Last night and for no particular reason I re-watched Peter Bogdanovich‘s Directed by John Ford, which came out on DVD in ’09. It’s a valentine, a journey, a meditation. Eight years ago I did a phoner with Bogdanovich about the doc. I gave it a fresh listen this morning, and I was moderately impressed. It’s a reasonably decent discussion as these things tend to go.

Here’s a portion of the 11.6.06 article that contained the mp3: “I’ve tried and it’s impossible — there’s no feeling just one way about John Ford. His movies have been wowing and infuriating me all my life, and after seeing Peter Bogdanovich‘s Directed by John Ford — an expanded, unexpectedly touching documentary about the legendary helmer that will show twice on Turner Classic Movies Tuesday evening — the muddle is still there.

“Bogdanovich’s film gives you a feeling — one that seems clear and genuine — that you’ve gotten to know the old coot better than ever before, that you’ve really and truly seen past the bluster and the scowl and the cigar, beyond the scrappy Irish machismo and into some intimate realm. After many years of saying ‘Ford sure made some great films but what a snappy old prick he was,’ I’ve finally come to like the guy. And I feel I owe Bogdanovich a debt for that.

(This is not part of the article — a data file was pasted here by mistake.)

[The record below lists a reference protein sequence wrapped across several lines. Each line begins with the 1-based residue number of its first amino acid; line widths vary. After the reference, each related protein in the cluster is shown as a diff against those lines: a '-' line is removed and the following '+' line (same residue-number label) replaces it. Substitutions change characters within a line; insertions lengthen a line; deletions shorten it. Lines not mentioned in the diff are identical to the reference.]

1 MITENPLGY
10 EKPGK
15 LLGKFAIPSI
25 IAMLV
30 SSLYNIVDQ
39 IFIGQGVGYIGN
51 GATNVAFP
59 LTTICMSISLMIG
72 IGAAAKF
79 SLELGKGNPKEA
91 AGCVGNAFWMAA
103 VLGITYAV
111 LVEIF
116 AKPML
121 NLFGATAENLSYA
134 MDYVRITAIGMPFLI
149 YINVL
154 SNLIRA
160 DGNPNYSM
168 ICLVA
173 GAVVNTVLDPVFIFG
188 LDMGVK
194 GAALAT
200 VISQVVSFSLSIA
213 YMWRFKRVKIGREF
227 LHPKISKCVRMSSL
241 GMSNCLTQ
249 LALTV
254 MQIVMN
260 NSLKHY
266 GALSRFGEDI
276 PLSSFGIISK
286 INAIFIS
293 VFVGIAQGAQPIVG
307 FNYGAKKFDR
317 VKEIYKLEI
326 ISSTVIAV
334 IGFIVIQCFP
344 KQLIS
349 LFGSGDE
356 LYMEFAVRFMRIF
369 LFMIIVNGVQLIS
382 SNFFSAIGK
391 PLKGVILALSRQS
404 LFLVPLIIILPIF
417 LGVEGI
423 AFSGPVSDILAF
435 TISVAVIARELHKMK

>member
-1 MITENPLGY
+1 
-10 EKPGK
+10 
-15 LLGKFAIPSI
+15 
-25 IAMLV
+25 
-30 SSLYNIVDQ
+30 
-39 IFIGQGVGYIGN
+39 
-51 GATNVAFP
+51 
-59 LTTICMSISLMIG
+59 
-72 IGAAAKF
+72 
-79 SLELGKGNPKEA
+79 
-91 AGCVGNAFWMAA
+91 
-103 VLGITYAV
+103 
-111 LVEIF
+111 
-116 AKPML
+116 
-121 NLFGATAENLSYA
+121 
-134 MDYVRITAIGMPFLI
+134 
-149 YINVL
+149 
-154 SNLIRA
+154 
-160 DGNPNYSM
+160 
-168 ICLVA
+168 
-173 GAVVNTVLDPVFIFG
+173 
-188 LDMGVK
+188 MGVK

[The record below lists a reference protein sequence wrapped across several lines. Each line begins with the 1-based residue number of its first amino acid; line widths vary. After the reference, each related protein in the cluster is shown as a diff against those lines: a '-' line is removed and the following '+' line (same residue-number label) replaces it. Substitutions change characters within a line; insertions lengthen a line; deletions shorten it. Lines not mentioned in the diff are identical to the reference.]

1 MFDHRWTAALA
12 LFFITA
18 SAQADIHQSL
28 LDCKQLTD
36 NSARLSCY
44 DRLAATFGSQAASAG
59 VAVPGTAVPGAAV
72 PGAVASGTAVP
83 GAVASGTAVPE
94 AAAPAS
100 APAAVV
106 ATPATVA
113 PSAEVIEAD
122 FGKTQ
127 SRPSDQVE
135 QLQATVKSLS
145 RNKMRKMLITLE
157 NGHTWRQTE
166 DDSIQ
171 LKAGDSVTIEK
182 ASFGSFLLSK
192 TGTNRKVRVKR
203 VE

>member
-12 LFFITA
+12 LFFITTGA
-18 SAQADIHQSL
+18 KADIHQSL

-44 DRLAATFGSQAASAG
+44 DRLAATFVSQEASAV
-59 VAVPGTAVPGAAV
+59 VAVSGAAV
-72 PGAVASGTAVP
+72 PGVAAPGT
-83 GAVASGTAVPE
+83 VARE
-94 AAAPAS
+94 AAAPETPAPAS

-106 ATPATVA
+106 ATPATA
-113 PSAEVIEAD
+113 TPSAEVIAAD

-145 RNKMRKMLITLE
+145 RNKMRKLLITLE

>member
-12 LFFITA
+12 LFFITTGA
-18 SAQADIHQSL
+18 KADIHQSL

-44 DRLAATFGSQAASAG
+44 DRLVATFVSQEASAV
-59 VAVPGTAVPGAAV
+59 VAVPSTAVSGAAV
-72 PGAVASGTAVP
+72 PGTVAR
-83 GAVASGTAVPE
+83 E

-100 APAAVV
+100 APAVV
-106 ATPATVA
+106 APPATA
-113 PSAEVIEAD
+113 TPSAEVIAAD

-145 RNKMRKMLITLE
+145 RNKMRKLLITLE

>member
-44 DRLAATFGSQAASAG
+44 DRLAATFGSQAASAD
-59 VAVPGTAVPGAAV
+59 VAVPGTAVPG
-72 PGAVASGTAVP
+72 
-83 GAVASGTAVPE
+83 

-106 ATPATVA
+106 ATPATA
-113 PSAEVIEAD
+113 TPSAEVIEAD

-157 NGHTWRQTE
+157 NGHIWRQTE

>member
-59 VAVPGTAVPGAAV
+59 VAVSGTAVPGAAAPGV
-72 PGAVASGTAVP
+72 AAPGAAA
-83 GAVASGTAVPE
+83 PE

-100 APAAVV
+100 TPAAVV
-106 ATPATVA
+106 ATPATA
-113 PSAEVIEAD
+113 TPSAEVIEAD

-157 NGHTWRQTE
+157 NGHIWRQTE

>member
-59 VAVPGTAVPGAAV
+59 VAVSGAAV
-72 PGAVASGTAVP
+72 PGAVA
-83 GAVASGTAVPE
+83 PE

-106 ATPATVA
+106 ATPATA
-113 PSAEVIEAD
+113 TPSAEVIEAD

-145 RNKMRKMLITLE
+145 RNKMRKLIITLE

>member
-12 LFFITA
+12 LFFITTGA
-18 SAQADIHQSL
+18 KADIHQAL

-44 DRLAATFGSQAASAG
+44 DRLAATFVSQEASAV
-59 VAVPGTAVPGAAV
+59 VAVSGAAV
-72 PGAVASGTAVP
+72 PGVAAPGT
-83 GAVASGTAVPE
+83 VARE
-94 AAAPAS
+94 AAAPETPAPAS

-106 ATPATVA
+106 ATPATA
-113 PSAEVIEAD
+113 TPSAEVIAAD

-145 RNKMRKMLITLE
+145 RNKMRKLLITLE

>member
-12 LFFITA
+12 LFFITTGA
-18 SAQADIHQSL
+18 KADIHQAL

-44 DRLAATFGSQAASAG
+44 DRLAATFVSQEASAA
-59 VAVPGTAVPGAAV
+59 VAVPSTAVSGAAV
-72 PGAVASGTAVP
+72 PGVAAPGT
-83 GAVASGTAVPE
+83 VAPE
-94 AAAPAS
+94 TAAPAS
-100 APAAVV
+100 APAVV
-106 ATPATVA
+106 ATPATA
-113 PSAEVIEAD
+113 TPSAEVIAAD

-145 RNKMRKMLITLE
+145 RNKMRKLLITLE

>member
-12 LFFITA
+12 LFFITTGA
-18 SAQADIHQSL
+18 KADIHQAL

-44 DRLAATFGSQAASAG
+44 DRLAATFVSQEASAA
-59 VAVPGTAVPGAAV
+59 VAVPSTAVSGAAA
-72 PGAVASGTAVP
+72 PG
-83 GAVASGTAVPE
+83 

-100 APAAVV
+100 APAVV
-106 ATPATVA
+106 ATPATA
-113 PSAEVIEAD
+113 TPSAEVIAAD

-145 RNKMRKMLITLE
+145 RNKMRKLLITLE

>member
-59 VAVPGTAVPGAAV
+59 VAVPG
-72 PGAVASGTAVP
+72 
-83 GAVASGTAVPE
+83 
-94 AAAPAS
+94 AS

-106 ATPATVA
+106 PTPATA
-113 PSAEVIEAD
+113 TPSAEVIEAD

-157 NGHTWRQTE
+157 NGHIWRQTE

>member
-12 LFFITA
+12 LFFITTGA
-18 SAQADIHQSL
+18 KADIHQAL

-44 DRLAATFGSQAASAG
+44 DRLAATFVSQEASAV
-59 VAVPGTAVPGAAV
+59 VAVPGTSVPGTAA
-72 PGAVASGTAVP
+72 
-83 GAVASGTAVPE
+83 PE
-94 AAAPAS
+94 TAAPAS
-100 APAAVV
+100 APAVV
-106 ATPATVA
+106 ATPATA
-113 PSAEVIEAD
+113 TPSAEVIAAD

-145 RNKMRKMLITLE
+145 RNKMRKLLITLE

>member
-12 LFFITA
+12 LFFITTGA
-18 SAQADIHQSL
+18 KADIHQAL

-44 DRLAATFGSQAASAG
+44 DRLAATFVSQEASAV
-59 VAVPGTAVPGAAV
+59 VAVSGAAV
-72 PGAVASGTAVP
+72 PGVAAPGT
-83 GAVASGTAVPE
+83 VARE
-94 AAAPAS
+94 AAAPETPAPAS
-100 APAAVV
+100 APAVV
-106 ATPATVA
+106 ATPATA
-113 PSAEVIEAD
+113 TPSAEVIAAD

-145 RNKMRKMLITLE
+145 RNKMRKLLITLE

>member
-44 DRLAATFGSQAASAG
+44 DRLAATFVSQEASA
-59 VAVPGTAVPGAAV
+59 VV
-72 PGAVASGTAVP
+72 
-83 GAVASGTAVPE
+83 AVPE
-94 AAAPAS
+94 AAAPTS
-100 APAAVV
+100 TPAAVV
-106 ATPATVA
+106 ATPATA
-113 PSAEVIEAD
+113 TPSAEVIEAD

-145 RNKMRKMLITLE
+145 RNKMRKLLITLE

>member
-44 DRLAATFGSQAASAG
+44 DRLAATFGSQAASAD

“I tried to say this during my Monday afternoon phone chat with Bogdanovich. We spoke for 25 or 30 minutes. And I never quite said what I felt the film had taught me about Ford, which is that he was a shameless softie who used a snarly exterior manner to keep people from getting inside and discovering who he really was. But of course, his films made that pretty clear on their own.

Directed by John Ford is really and truly one of Bogdanovich’s best films. It’s right up there with The Last Picture Show, They All Laughed, Targets, Saint Jack and Paper Moon.

“It reminds us once again that the director of The Grapes of Wrath, The Informer, How Green Was My Valley, She Wore a Yellow Ribbon, The Horse Soldiers, Drums Along the Mohawk and The Man Who Shot Liberty Valance was a superb visual composer and one of Hollywood’s most economical story-tellers bar none. His films were always layered and understated with sub-currents that never flowed in one simple direction. His films always seemed fairly obvious and sometimes sentimental…at first. Then you’d watch them again and reconsider, and they always seemed to be about a lot more.”